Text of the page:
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Government rejects wind farm plan  

Credit:  Press Association | 18 February 2015 | www.glasgowsouthandeastwoodextra.co.uk ~~

Ministers have refused planning consent for a wind farm in Dumfries and Galloway that would have an “unacceptable” impact on the landscape.

Sandy Knowe Wind Farm limited had applied for permission to build 30 turbines with a capacity of up to 90mw to the south-west of Kirkconnel and Kelloholm.

Scottish Natural Heritage had raised serious concerns about the cumulative impact the development would have on the landscape and views in the Upper Nithsdale area.

A letter setting out the decision said: “This effect would mean the development would represent a tipping point with respect to landscape character, leading to the area becoming a wind farm landscape.

“Ministers have considered the economic and renewable energy benefits of the development and, although they consider these to be significant, they have concluded that they are not of a scale that outweighs the substantive environmental impacts.”

Energy Minister Fergus Ewing said: “Scotland has enormous potential for renewable energy that is delivering jobs and investment across Scotland, and I am determined to ensure communities all over Scotland reap the benefits from renewable energy.

“We need a balanced approach in taking forward this policy and have to consider what impact any development would have on the local area.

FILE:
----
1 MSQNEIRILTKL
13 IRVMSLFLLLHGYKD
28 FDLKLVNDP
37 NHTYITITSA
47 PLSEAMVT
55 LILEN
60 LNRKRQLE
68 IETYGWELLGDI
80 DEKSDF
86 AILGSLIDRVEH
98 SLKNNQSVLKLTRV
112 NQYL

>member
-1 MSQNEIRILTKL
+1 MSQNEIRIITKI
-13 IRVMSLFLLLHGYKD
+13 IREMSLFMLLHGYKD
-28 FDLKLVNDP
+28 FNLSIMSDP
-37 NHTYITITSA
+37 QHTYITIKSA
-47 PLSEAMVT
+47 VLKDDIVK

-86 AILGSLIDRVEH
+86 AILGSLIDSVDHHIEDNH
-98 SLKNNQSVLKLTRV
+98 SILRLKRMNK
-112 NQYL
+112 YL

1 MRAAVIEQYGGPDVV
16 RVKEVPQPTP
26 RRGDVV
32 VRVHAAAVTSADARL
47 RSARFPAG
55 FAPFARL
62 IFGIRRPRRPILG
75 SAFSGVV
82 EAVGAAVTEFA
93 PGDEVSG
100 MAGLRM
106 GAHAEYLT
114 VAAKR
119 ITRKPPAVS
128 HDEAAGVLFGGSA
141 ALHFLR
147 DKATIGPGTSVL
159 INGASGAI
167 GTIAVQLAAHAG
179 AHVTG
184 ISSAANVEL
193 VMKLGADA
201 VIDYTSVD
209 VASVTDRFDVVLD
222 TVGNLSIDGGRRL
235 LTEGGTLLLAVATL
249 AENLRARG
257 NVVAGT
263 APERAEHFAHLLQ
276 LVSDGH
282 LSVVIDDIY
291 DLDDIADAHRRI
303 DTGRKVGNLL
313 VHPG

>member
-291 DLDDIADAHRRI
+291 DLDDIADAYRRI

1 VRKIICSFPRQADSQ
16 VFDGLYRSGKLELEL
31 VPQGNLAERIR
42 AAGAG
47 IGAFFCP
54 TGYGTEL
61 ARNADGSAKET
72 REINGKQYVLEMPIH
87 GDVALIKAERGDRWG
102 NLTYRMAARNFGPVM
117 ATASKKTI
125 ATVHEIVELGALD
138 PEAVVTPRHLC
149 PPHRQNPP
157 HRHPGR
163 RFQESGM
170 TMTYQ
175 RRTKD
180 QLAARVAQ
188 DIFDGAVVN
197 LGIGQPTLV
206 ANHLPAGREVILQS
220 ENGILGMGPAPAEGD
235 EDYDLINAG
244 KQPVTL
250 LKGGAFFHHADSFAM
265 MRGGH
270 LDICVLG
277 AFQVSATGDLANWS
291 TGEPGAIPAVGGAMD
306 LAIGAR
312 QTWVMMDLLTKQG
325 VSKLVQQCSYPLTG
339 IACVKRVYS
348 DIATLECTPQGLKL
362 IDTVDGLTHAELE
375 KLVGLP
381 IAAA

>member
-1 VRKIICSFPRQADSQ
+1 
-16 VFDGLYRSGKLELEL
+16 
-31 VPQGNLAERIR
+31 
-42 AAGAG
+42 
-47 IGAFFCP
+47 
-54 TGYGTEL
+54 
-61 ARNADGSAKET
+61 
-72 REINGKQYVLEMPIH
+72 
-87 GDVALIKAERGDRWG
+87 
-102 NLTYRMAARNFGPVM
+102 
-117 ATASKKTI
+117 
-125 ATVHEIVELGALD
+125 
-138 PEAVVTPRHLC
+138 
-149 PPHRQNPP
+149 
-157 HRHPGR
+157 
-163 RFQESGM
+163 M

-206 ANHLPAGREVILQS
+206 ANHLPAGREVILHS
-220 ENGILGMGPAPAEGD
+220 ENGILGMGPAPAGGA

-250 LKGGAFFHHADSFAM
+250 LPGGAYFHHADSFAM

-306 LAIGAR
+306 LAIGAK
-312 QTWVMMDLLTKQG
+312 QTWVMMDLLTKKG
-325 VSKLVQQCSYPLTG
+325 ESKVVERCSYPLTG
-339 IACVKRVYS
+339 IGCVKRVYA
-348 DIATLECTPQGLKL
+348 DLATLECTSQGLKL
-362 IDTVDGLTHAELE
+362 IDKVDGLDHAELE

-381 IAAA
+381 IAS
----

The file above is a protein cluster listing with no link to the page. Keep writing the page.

“That is why I have refused permission for the proposed Sandy Knowe Wind Farm, which would have had an unacceptable landscape and visual impact, in the Dumfries and Galloway area.

“The Scottish Government wants to see the right developments in the right places, and Scottish planning policy is clear that the design and location of any wind farm should reflect the scale and character of the landscape and should be considered environmentally acceptable.”

Source:  Press Association | 18 February 2015 | www.glasgowsouthandeastwoodextra.co.uk

This article is the work of the source indicated. Any opinions expressed in it are not necessarily those of National Wind Watch.

The copyright of this article resides with the author or publisher indicated. As part of its noncommercial effort to present the environmental, social, scientific, and economic issues of large-scale wind power development to a global audience seeking such information, National Wind Watch endeavors to observe “fair use” as provided for in section 107 of U.S. Copyright Law and similar “fair dealing” provisions of the copyright laws of other nations. Send requests to excerpt, general inquiries, and comments via e-mail.

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